The regime could help itself by making it easier for foreign firms to invest in new production. Remarkably, it has not done this even though the decline in exports, which provide more than 70 percent of state revenue, directly threatens its survival.

    While signs of a petroleum crisis in Iran, are numerous, neither the Bush administration nor its critics have recognized them.

    Even Iran's nuclear power program, dismissed by the U.S. administration as a foil for weapons development, is a symptom of petro-collapse.

    The U.S. administration claims that a state as petroleum-rich as Iran cannot need nuclear power to meet its energy needs. Yet while Iran is guilty of deception about its nuclear program, it should not be inferred that all Iranian claims are false. Iran may need nuclear power as badly as it claims.

    Most Iranian electric power generation is by oil or gas. Cheaper power from Iran's new Russian reactor will leave more oil for export. Rebuilding Iran's aging gas-powered generators may not be much cheaper than building a new nuclear reactor. But Russia sells reactors to Iran on the cheap in an indirect subsidy to the regime.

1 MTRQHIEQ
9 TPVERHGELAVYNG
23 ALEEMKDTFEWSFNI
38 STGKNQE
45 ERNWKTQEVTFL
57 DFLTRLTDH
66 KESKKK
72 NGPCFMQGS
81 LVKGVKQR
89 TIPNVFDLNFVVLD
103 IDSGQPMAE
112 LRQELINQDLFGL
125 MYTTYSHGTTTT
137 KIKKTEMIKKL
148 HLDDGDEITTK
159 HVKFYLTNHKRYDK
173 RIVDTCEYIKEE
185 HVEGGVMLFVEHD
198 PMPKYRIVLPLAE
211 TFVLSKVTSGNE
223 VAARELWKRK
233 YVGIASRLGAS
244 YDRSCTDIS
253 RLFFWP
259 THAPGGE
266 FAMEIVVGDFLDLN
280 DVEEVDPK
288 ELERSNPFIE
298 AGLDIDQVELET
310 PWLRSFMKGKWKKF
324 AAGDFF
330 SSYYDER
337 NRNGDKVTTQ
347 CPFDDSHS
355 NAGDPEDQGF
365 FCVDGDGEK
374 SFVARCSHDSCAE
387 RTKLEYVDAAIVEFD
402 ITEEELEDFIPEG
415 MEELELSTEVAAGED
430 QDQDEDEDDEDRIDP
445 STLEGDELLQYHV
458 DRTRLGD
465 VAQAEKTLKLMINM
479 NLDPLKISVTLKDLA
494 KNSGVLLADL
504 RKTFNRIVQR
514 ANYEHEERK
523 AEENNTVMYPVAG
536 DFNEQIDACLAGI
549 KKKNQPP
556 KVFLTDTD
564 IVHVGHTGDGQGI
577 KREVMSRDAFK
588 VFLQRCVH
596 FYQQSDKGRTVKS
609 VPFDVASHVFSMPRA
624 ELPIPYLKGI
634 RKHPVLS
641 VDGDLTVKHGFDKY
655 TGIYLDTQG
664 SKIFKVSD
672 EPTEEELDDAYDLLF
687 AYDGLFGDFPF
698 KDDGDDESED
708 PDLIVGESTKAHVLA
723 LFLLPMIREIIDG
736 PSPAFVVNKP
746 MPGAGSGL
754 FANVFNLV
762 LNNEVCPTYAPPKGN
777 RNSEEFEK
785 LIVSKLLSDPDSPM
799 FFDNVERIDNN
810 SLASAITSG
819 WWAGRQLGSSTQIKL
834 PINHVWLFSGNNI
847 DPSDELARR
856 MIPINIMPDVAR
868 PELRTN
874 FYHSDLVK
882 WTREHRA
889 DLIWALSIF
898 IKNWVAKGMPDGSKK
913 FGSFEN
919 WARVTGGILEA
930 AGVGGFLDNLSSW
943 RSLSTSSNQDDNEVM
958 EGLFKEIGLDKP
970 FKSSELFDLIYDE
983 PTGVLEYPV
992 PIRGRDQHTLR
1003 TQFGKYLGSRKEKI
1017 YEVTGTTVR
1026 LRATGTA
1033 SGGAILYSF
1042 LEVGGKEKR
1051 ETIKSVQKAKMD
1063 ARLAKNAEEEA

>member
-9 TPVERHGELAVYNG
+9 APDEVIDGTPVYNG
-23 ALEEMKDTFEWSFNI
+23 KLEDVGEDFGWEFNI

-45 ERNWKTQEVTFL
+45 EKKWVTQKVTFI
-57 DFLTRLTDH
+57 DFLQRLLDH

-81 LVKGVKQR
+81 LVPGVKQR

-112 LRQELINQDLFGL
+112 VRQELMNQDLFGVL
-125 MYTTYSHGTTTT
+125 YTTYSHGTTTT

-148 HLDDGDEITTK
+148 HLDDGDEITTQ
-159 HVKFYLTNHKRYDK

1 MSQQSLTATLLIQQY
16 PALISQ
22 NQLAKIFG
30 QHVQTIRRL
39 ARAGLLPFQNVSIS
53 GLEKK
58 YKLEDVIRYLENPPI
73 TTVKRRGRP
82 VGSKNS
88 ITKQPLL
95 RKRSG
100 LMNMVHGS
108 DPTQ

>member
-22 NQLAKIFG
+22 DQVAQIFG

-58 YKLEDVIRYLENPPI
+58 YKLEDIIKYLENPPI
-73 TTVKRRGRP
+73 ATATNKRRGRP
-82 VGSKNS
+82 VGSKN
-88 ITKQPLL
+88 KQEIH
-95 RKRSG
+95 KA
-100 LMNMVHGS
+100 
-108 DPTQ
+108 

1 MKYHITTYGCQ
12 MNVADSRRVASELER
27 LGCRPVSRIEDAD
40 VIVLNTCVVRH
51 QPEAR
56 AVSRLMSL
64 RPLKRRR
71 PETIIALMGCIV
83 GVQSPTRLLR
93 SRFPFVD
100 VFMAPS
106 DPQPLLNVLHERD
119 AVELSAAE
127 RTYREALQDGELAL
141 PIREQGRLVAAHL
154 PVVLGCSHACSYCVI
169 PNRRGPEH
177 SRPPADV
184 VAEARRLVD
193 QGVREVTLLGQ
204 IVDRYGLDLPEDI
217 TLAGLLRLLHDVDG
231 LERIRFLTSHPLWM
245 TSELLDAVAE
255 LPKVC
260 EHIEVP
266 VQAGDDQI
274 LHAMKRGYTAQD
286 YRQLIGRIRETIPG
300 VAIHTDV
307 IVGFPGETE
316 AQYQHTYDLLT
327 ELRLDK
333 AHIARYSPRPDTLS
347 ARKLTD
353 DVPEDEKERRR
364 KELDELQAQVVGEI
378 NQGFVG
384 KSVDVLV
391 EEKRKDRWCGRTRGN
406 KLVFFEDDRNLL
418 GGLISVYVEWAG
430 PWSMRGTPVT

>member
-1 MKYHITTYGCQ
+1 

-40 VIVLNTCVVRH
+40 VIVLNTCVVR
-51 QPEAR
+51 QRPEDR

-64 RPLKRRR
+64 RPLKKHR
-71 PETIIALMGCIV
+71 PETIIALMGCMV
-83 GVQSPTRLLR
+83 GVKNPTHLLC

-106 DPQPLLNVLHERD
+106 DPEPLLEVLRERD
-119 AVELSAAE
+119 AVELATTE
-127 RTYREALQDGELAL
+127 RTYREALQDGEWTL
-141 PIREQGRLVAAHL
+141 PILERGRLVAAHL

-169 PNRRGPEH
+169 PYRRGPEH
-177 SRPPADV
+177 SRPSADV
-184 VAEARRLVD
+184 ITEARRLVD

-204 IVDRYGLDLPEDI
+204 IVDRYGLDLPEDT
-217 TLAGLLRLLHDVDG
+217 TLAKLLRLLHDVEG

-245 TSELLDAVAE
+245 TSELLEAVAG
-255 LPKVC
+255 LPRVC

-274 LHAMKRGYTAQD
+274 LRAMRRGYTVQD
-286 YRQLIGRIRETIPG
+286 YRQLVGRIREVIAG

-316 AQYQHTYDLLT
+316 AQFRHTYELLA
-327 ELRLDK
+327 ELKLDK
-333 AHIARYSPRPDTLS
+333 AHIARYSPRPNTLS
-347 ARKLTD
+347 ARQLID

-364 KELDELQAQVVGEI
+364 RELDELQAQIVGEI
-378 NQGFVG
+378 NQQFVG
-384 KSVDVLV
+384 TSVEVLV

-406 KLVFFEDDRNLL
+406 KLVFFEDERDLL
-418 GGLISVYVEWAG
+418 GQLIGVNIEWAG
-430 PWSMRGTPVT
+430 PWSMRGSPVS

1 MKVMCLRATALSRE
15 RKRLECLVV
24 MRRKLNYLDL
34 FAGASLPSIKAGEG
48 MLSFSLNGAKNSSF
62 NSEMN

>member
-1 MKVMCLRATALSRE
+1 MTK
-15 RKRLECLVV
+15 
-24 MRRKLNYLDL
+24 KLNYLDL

Investment in Iran has become so unattractive that even energy-desperate states have quit trying. Japan's Inpex, for example, just abandoned a seven- year negotiation for the Azadegan field. Had Iran been a better negotiating partner, Azadegan oil would be flowing today.

    Refinery leakage exemplifies all that is wrong with the Iranian petroleum sector. According to the state-run Iran Daily, leaks account for 6 percent of total production, yet go unattended.

    This colossal revenue loss persists due to the Soviet-style logic of Iran's state-planned economy. Subsidized energy prices force the state oil firm to sell at a loss to the domestic market. Therefore, while Iran could gain billions by fixing the leaks, the state oil firm would be worse off because the maintenance would generate no new revenue. Thus oil and money simply seep into the ground.